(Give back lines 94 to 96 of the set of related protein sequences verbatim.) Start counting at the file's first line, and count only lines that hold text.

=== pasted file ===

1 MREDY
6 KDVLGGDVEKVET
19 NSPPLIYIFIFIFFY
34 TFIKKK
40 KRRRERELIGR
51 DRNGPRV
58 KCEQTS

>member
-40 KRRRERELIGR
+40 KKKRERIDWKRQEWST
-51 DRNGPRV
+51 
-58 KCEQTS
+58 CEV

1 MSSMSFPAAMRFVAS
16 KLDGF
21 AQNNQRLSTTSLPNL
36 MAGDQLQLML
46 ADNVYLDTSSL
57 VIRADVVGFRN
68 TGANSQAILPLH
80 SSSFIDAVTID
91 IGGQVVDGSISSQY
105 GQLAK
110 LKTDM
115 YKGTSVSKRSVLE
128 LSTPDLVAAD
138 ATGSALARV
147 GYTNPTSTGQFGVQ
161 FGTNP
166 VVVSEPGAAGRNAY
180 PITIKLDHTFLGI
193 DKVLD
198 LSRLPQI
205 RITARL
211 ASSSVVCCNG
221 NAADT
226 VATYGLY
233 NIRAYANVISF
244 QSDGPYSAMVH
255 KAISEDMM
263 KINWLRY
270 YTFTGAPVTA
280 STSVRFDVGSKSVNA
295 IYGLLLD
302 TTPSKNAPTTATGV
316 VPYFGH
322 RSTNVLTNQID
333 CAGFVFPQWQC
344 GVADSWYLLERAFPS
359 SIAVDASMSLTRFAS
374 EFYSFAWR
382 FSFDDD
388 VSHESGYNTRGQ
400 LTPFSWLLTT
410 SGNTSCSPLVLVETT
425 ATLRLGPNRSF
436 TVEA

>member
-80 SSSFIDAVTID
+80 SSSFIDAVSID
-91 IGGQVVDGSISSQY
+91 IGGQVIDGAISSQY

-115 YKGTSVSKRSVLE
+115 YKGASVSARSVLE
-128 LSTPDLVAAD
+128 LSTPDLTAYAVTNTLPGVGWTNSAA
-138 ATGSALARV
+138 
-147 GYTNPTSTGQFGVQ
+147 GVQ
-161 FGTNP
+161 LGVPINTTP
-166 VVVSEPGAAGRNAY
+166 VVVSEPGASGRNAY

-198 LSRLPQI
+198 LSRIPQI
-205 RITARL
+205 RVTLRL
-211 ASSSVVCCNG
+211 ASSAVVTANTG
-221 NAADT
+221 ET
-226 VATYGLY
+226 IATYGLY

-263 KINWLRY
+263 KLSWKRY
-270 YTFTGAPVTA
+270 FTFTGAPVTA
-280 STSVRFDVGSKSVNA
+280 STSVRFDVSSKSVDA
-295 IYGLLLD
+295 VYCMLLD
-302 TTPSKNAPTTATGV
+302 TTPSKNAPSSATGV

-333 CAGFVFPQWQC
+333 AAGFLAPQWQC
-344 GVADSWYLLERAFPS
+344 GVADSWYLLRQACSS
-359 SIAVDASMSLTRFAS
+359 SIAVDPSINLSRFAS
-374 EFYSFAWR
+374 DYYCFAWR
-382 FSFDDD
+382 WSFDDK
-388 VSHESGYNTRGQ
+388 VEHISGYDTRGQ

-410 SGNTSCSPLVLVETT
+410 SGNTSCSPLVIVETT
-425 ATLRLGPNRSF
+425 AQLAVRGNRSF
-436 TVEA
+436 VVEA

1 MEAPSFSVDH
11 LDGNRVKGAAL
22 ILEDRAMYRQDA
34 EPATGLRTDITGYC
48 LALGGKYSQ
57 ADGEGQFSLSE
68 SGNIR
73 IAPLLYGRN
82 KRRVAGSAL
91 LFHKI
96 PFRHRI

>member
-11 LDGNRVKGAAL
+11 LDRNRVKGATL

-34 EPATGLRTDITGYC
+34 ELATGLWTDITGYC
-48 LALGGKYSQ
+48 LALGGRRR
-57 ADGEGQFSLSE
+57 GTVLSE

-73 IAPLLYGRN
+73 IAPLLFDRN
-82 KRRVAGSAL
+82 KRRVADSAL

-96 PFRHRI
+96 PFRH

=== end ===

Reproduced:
-302 TTPSKNAPTTATGV
+302 TTPSKNAPSSATGV

-333 CAGFVFPQWQC